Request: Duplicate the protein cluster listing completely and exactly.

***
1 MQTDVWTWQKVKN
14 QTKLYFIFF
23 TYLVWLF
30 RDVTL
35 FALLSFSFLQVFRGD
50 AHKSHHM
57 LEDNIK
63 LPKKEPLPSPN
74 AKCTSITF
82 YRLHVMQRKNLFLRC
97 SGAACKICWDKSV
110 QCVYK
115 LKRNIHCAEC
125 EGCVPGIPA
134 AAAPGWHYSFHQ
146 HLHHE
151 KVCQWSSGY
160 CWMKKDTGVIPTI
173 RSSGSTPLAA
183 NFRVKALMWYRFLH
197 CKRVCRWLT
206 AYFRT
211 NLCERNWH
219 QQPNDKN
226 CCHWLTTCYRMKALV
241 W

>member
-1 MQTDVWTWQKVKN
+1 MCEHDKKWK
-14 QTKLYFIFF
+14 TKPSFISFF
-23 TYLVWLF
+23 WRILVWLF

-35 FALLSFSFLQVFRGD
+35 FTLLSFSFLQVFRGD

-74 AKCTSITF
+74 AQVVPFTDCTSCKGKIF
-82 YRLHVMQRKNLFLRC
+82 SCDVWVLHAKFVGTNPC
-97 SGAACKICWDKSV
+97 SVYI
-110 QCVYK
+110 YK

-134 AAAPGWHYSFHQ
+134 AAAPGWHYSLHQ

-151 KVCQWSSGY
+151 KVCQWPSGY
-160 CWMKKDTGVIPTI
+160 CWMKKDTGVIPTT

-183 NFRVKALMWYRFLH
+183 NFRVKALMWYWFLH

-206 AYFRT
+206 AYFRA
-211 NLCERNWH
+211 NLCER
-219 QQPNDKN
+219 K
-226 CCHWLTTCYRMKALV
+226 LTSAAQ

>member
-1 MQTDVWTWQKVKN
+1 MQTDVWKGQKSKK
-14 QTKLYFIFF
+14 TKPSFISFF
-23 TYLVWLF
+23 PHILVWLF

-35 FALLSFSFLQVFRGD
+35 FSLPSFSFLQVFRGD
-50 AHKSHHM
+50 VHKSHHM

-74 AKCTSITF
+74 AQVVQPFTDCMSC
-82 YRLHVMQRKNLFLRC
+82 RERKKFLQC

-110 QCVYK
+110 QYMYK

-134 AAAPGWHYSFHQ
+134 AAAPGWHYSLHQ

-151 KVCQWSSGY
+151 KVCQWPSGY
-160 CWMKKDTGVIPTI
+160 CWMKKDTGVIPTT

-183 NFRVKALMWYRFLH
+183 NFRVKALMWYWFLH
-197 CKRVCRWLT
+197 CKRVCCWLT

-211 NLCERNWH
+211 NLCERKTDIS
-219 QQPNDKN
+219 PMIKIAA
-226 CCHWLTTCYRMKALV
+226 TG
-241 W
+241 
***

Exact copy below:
1 MQTDVWTWQKVKN
14 QTKLYFIFF
23 TYLVWLF
30 RDVTL
35 FALLSFSFLQVFRGD
50 AHKSHHM
57 LEDNIK
63 LPKKEPLPSPN
74 AKCTSITF
82 YRLHVMQRKNLFLRC
97 SGAACKICWDKSV
110 QCVYK
115 LKRNIHCAEC
125 EGCVPGIPA
134 AAAPGWHYSFHQ
146 HLHHE
151 KVCQWSSGY
160 CWMKKDTGVIPTI
173 RSSGSTPLAA
183 NFRVKALMWYRFLH
197 CKRVCRWLT
206 AYFRT
211 NLCERNWH
219 QQPNDKN
226 CCHWLTTCYRMKALV
241 W

>member
-1 MQTDVWTWQKVKN
+1 MCEHDKKWK
-14 QTKLYFIFF
+14 TKPSFISFF
-23 TYLVWLF
+23 WRILVWLF

-35 FALLSFSFLQVFRGD
+35 FTLLSFSFLQVFRGD

-74 AKCTSITF
+74 AQVVPFTDCTSCKGKIF
-82 YRLHVMQRKNLFLRC
+82 SCDVWVLHAKFVGTNPC
-97 SGAACKICWDKSV
+97 SVYI
-110 QCVYK
+110 YK

-134 AAAPGWHYSFHQ
+134 AAAPGWHYSLHQ

-151 KVCQWSSGY
+151 KVCQWPSGY
-160 CWMKKDTGVIPTI
+160 CWMKKDTGVIPTT

-183 NFRVKALMWYRFLH
+183 NFRVKALMWYWFLH

-206 AYFRT
+206 AYFRA
-211 NLCERNWH
+211 NLCER
-219 QQPNDKN
+219 K
-226 CCHWLTTCYRMKALV
+226 LTSAAQ

>member
-1 MQTDVWTWQKVKN
+1 MQTDVWKGQKSKK
-14 QTKLYFIFF
+14 TKPSFISFF
-23 TYLVWLF
+23 PHILVWLF

-35 FALLSFSFLQVFRGD
+35 FSLPSFSFLQVFRGD
-50 AHKSHHM
+50 VHKSHHM

-74 AKCTSITF
+74 AQVVQPFTDCMSC
-82 YRLHVMQRKNLFLRC
+82 RERKKFLQC

-110 QCVYK
+110 QYMYK

-134 AAAPGWHYSFHQ
+134 AAAPGWHYSLHQ

-151 KVCQWSSGY
+151 KVCQWPSGY
-160 CWMKKDTGVIPTI
+160 CWMKKDTGVIPTT

-183 NFRVKALMWYRFLH
+183 NFRVKALMWYWFLH
-197 CKRVCRWLT
+197 CKRVCCWLT

-211 NLCERNWH
+211 NLCERKTDIS
-219 QQPNDKN
+219 PMIKIAA
-226 CCHWLTTCYRMKALV
+226 TG
-241 W
+241 